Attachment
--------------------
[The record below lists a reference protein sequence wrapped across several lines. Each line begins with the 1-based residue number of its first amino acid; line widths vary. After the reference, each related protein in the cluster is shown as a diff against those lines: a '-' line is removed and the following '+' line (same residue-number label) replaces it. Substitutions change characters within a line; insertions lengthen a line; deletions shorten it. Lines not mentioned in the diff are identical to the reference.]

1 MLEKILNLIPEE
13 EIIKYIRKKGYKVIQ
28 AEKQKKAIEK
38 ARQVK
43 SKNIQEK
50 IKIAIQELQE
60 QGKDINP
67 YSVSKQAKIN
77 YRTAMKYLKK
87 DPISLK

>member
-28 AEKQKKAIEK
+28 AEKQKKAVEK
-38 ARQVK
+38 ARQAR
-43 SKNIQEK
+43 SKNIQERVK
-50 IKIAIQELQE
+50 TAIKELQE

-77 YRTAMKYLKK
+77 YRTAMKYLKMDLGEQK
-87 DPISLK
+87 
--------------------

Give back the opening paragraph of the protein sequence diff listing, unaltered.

[The record below lists a reference protein sequence wrapped across several lines. Each line begins with the 1-based residue number of its first amino acid; line widths vary. After the reference, each related protein in the cluster is shown as a diff against those lines: a '-' line is removed and the following '+' line (same residue-number label) replaces it. Substitutions change characters within a line; insertions lengthen a line; deletions shorten it. Lines not mentioned in the diff are identical to the reference.]